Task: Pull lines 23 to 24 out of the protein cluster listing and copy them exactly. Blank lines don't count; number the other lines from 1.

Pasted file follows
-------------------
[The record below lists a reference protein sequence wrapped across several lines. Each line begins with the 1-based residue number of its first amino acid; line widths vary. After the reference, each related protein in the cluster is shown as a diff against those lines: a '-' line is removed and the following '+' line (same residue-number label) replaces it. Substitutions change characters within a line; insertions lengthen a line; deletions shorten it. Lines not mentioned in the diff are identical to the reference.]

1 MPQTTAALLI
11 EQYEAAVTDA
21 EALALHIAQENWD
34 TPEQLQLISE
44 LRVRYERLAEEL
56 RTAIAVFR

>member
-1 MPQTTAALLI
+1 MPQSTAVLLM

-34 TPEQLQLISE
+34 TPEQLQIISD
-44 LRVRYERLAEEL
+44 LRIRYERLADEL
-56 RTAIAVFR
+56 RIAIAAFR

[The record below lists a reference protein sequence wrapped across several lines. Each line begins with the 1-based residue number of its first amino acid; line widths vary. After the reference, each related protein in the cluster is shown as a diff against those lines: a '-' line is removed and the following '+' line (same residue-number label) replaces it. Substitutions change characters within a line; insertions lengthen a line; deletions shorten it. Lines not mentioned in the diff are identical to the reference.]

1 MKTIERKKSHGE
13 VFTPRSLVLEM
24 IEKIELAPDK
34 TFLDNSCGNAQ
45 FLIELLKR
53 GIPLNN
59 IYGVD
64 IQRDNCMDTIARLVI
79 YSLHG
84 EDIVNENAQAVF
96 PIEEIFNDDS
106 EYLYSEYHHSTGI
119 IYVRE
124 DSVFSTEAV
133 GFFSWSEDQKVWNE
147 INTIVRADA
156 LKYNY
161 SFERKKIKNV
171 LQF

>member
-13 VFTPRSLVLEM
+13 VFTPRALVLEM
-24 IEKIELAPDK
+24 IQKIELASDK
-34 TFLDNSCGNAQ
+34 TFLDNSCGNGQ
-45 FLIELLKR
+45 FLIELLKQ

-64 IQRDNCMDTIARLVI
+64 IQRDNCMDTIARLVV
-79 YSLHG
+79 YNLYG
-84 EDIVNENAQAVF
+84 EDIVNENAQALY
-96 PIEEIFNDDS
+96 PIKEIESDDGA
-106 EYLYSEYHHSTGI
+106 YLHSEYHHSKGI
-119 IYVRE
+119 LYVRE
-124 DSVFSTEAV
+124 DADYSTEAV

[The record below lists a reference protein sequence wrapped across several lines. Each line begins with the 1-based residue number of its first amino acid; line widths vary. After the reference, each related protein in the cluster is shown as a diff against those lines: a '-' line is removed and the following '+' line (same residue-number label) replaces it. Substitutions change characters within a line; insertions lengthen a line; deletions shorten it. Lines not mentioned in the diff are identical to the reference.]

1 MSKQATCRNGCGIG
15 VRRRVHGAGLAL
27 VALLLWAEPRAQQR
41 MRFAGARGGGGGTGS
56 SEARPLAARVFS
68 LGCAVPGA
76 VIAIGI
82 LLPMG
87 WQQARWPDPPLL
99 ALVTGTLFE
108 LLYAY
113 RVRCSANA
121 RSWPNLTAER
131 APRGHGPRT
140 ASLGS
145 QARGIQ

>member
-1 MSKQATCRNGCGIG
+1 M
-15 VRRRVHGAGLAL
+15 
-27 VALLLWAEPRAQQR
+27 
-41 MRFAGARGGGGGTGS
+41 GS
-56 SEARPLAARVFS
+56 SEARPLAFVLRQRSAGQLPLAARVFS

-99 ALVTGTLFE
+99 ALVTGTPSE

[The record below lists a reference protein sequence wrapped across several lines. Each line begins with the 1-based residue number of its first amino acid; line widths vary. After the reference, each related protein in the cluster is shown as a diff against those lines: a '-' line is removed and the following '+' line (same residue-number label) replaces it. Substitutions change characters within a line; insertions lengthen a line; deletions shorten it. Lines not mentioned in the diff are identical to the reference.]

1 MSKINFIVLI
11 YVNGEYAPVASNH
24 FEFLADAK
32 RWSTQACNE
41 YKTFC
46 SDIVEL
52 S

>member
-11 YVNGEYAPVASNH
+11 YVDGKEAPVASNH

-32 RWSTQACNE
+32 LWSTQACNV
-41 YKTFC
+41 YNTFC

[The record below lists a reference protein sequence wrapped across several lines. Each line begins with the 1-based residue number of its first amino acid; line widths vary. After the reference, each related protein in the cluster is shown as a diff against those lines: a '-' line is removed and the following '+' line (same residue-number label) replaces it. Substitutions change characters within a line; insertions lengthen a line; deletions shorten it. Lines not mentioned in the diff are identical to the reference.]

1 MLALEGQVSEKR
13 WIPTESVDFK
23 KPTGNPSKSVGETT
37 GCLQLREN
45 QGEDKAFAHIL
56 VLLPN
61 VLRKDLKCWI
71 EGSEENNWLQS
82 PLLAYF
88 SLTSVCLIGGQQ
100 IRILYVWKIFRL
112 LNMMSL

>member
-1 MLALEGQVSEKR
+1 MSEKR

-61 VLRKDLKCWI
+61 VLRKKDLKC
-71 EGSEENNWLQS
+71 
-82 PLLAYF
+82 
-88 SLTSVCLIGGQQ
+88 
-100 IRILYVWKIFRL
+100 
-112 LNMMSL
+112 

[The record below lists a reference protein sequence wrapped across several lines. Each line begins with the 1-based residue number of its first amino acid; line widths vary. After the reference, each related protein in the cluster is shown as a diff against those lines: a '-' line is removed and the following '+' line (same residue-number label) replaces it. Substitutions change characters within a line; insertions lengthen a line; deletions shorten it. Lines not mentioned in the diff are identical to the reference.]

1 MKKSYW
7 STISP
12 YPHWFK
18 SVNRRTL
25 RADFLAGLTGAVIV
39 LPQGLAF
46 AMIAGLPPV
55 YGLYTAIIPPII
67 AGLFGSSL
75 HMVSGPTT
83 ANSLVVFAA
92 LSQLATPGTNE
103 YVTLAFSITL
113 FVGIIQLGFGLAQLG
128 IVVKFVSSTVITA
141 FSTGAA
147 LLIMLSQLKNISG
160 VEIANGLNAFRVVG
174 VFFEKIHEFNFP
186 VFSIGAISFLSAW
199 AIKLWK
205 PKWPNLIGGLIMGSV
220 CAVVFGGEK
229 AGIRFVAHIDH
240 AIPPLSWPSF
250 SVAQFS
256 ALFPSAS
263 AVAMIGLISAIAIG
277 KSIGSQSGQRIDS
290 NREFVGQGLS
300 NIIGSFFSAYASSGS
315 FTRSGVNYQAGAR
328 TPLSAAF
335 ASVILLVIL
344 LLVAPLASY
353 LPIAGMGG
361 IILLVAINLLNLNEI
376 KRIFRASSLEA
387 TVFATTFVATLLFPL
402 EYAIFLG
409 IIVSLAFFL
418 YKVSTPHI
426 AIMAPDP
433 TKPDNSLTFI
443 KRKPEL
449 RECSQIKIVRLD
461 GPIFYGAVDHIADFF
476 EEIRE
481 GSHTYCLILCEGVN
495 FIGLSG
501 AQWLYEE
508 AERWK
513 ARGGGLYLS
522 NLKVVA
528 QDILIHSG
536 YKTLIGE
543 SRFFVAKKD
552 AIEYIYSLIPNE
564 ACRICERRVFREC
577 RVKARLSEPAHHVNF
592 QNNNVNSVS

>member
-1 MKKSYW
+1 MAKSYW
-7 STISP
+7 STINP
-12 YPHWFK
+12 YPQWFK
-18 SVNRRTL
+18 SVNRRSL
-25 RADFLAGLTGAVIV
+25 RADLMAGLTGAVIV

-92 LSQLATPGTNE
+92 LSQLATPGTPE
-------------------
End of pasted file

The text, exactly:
53 GIPLNN
59 IYGVD